Natalie Nelson, a senior in kinesiology and health, studying abroad in Ireland. Contributed photo.

Embracing diversity to shape distinctive career trajectories

To thrive in a fast-changing world, students must understand the many facets of diversity, which stem from a wide range of life circumstances and experiences. Catch a glimpse of just a few of the thousands of students who are embracing various aspects of diversity to develop their own unique and promising career paths.

Preparing students for a global workforce

“Research shows that most recent college graduates who have studied abroad believe their international experience contributed to a job offer,” said Erin French, director of the college’s international programs. “Students also report increases in skill sets, from intercultural competence and curiosity to self-awareness and flexibility.”

Studying abroad in Ireland, “opened my eyes to how other people live, and showed me that what is normal to me, isn’t necessarily someone else’s normal,” said Natalie Nelson, a senior in kinesiology and health. “I was forced to be independent, which helped me grow as a person.”

In the five years since 2012-13, the number of human sciences students participating in study abroad has more than doubled, from 60 to 146, thanks in part to generous alumni.

“Scholarships help make these opportunities more affordable — and therefore more accessible — to students,” French said. “They really make a difference.”

Accommodating diverse dietary needs530417790

Alumna Kallen Anderson learned how to meet the dietary needs of people with diverse food allergies and other medical conditions when double-majoring in family and consumer sciences education and studies and dietetics. Knowing how to modify food ingredients to protect and improve the health of each unique individual opened doors for her after graduation in 2014. Now, as a registered dietitian in the Special Diet Kitchen at ISU Dining, she serves more than 40 students with distinctly different nutritional needs.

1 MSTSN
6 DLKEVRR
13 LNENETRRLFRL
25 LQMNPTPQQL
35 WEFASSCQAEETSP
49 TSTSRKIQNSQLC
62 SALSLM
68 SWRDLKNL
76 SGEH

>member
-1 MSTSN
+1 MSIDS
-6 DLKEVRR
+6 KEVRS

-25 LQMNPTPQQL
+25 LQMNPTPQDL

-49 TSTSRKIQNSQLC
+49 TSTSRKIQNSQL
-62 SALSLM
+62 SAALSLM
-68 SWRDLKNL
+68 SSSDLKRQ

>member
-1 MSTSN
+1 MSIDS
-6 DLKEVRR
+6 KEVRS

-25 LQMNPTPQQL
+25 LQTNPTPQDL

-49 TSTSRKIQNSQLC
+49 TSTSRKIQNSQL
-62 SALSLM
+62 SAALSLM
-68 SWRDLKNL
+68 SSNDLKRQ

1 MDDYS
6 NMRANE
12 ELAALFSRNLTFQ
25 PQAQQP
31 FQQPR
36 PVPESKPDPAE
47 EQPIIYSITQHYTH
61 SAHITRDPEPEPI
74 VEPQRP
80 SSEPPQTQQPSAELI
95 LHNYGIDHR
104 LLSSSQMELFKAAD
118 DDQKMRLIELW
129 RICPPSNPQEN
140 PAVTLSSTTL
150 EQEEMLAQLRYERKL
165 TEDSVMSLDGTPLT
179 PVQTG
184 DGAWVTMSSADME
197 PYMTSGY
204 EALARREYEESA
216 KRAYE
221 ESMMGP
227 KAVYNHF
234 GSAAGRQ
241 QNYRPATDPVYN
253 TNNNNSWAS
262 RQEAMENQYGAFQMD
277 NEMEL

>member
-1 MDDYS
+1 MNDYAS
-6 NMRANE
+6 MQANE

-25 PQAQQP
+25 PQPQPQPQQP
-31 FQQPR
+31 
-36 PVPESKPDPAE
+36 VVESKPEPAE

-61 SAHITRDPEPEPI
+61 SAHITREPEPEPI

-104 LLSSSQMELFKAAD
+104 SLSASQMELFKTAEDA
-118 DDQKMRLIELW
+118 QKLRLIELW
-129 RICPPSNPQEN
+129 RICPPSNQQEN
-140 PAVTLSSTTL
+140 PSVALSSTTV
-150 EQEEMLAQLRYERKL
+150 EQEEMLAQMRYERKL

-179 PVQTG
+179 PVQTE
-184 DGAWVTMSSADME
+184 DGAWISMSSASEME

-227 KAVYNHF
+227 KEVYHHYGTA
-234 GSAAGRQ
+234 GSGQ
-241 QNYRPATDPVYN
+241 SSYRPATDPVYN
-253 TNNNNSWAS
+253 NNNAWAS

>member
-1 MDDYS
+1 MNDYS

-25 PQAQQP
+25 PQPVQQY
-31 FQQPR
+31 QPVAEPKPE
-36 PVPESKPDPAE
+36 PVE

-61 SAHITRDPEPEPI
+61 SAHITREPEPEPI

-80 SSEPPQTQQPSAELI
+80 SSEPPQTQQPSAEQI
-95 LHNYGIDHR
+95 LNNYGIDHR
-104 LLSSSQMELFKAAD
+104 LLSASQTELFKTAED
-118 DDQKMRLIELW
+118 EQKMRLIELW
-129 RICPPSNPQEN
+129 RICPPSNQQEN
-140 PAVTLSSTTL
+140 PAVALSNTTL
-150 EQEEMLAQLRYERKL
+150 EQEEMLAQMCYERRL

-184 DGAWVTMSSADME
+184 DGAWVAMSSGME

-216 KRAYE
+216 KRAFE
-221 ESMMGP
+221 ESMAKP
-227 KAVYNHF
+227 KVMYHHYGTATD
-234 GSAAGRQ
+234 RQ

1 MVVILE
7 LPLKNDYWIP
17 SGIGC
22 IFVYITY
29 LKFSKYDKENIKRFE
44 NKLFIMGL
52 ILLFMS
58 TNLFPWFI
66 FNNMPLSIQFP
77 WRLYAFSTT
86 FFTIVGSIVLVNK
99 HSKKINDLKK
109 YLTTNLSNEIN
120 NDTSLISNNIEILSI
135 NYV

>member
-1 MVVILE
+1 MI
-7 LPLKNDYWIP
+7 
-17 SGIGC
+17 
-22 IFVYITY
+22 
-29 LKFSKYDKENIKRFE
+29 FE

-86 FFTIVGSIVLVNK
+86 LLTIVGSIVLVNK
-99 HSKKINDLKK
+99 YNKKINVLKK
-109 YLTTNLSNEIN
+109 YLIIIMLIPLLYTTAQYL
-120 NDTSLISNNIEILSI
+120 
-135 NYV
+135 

Supporting veterans and military families

956729762Denise Williams-Klotz, Iowa State’s assistant director of multicultural student affairs who received her doctorate from the School of Education in 2015, is an advocate for student success. She’s focused her research on the experiences and academic success of student veterans, military personnel, and their family members who face unique challenges transitioning to a university setting. Many of the 957 Iowa State students receiving military education benefits find 360-degree support at the Veterans Center in the Memorial Union.

Helping older adults stay wellhelping older adults

Age diversity is a key consideration when promoting health. From birth to life’s end, our wellness needs constantly change. Ryan True, a senior in kinesiology and health, is preparing to start a business called “Full Circle Wellness,” to provide health services for older adults focusing on eight dimensions of wellness: physical, emotional, social, spiritual, occupational, intellectual, financial and environmental. True spent his summer in CYstarters, Iowa State’s 10-week accelerator to help him grow his startup.

Opening opportunities for underrepresented groups

Kennesha Woods3Iowa State’s 2018 NSCORE-ISCORE Brenda Jones Change Agent Award went to Kennesha Woods for improving understanding of race and ethnicity and creating positive change in the community as a parole officer, a youth residential officer, and a special education teacher. The first-generation college student graduated from Iowa State in 2011 in child, adult, and family services. She is now working toward a doctorate in the School of Education and preparing to further influence systems and policies in ways that open up opportunities for underrepresented groups.